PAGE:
New York City Mayor Michael Bloomberg has presented a clean energy program that includes the installation of windmills and solar panels throughout the city. The initiative comes five years after a blackout that paralyzed the entire metropolitan area.
Mayor Michael Bloomberg has proposed a renewable energy program for New York city that would include placing windmills on city bridges, solar panels on skyscrapers, and the use of tidal, geothermal and nuclear energy.
Bloomberg unveiled the outlines of his plan late Tuesday at a major clean energy summit in Las Vegas organized by the University of Nevada.
"Just five years ago last week -- on August 14th, 2003 -- this country got an object lesson in how big a gamble we’re taking with our future if we don't change course," said Bloomberg, referring to the giant blackout that cut off power for 50 million people across the northeastern United States and Canada.
Hundreds of people were rescued from high-rise elevators, and thousands more were rescued from stalled trains in the city's subway system.
"We learned that this time, the enemy was us and our failure to take care of our infrastructure," he said. "The world's greatest nation was shown to have a power grid that was seriously over-strained and out-of-date."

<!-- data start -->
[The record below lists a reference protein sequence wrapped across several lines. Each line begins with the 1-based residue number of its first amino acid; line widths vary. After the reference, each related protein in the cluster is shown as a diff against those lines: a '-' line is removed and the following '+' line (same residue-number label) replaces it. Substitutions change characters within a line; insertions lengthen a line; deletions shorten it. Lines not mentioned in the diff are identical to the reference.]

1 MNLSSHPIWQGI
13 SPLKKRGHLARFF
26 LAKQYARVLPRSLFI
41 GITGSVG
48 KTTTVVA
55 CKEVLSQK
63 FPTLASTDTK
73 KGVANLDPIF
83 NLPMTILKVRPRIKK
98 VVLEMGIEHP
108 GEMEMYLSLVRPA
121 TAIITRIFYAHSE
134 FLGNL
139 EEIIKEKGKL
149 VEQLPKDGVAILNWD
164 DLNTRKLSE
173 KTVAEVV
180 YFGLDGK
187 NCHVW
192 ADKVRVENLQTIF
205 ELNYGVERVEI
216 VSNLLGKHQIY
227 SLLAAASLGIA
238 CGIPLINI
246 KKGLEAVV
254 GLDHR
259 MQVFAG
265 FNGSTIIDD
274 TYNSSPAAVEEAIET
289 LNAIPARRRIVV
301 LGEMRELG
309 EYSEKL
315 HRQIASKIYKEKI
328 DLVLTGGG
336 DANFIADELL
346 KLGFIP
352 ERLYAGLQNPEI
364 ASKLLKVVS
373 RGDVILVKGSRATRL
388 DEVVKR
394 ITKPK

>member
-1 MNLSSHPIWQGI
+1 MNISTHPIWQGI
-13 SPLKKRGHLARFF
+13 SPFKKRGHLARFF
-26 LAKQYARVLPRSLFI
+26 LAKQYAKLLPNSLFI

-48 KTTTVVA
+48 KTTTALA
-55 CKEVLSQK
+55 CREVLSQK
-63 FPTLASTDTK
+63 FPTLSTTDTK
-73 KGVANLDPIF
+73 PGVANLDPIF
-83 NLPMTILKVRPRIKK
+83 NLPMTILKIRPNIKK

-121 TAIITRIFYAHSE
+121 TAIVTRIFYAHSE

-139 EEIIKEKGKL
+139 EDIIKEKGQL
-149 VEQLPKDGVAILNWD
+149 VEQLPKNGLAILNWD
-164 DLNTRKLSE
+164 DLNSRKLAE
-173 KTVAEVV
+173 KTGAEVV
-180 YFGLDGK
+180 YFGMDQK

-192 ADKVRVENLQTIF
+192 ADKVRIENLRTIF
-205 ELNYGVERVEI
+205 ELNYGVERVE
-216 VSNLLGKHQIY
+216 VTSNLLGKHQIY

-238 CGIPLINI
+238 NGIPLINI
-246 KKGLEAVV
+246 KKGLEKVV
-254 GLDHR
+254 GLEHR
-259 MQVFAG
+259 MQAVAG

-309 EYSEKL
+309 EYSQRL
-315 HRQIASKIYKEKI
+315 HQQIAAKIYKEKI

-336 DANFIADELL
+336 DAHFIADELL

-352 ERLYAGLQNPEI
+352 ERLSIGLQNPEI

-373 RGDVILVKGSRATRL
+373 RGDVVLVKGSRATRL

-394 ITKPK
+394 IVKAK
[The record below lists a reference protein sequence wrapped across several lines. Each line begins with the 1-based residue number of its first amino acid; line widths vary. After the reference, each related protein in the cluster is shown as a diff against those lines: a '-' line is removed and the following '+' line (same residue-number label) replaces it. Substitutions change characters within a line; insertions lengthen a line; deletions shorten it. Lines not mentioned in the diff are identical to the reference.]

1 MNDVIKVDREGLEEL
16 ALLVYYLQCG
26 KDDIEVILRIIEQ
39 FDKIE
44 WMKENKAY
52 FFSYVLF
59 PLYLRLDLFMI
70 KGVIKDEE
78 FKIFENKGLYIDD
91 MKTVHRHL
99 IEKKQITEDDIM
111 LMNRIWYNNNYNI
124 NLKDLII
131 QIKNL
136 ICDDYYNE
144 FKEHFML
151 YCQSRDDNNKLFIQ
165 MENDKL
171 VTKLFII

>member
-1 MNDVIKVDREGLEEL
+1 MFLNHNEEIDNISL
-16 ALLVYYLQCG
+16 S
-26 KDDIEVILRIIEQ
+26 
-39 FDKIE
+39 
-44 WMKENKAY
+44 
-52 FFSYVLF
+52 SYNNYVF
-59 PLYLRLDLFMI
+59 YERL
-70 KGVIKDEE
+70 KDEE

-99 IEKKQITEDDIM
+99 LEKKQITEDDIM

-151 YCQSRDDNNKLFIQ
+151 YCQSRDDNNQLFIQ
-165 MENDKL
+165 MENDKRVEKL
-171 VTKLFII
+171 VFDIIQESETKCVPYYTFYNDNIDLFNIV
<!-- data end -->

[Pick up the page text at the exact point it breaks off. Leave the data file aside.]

Bloomberg said he is determined to keep the city's energy usage at or near its current level even as the population grows. But the city has to increase production of clean energy, he said.
"I believe that we've got to be willing to do what some other nations -- such as France -- have already done, and increase our capacity of safe and clean nuclear-generated power," he said.
Clean energy projects could also "draw power from the tides of the Hudson and East Rivers -- something we’re already doing on a pilot basis," he said.
Bloomberg proposed increasing rooftop solar power production, "which we've estimated could meet nearly 20 percent of the city's need for electricity."
Companies may also "want to put windfarms atop our bridges and skyscrapers, or use the enormous potential of powerful off-shore winds miles out in the Atlantic Ocean, where turbines could generate roughly twice the energy that land-based windfarms can," he said.
Bloomberg urged businesses to submit proposals for his ideas by September 19.
Date created : 2008-08-20